(Bloomberg) -- Acting Attorney General Matthew Whitaker decided not to recuse himself from overseeing Special Counsel Robert Mueller’s investigation even though a Justice Department ethics official said a formal review would likely recommend a recusal, an agency official said.
Whitaker never asked for a formal ethics recommendation, deciding instead, along with a small group of personal advisers, that there was no precedent for him to recuse under these circumstances, the official said.
The official revised an account from earlier Thursday that Whitaker was told by ethics officers that he doesn’t have to recuse himself from being involved in the Mueller probe.
Instead, ethics officials at the department informed Whitaker that he didn’t have a direct conflict of interest that would obligate them to issue a formal recommendation that he recuse himself.
But one top official told Whitaker’s advisers that, if he asked for a recommendation, he would be told he should recuse himself in order to avoid the appearance of a conflict of interest.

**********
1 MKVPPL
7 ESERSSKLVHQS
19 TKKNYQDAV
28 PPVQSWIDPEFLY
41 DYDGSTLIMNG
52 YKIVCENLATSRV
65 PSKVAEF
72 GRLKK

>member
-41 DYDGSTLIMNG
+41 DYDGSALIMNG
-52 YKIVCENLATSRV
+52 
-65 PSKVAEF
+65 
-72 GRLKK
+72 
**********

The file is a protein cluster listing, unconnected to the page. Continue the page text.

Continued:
Whitaker wasn’t required to ask for a formal recommendation and he didn’t do so, the official said.
Democrats have demanded that Whitaker step back from Mueller’s continuing investigation because he openly criticized the probe in interviews last year before he joined the Justice Department.
Trump named Whitaker to run the Justice Department temporarily after ousting Attorney General Jeff Sessions, who the president had repeatedly criticized for recusing himself from the probe.
As Mueller’s new boss, Whitaker has significant power to hobble or even halt the investigation that Trump has long called a “witch hunt.” Mueller is probing Russia’s interference in the 2016 election, whether Trump or any of his associates conspired in the meddling and if Trump obstructed justice.
As a CNN commentator, Whitaker openly argued last year that Mueller’s probe needs to be curtailed, even describing a scenario in which an acting attorney general doesn’t fire Mueller but “just reduces his budget to so low that his investigations grind to almost a halt.”
Trump has nominated William Barr, to become the next attorney general. He held that post in the George H.W. Bush administration. He must still be confirmed by the Senate next year.
--With assistance from Bill Faries.
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